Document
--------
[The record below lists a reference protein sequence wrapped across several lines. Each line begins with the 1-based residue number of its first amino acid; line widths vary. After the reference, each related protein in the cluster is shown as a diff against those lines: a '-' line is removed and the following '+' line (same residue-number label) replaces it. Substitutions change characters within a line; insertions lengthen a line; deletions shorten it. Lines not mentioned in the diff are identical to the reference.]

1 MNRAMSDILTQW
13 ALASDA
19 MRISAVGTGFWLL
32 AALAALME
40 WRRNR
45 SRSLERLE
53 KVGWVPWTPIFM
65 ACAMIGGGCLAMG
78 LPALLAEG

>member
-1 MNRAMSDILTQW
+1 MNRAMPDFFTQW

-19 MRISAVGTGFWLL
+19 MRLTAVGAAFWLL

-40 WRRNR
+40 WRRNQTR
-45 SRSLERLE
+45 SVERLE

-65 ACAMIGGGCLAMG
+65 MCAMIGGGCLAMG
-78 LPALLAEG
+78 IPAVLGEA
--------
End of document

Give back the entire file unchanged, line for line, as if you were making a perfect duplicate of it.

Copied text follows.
[The record below lists a reference protein sequence wrapped across several lines. Each line begins with the 1-based residue number of its first amino acid; line widths vary. After the reference, each related protein in the cluster is shown as a diff against those lines: a '-' line is removed and the following '+' line (same residue-number label) replaces it. Substitutions change characters within a line; insertions lengthen a line; deletions shorten it. Lines not mentioned in the diff are identical to the reference.]

1 MNRAMSDILTQW
13 ALASDA
19 MRISAVGTGFWLL
32 AALAALME
40 WRRNR
45 SRSLERLE
53 KVGWVPWTPIFM
65 ACAMIGGGCLAMG
78 LPALLAEG

>member
-1 MNRAMSDILTQW
+1 MNRAMPDFFTQW

-19 MRISAVGTGFWLL
+19 MRLTAVGAAFWLL

-40 WRRNR
+40 WRRNQTR
-45 SRSLERLE
+45 SVERLE

-65 ACAMIGGGCLAMG
+65 MCAMIGGGCLAMG
-78 LPALLAEG
+78 IPAVLGEA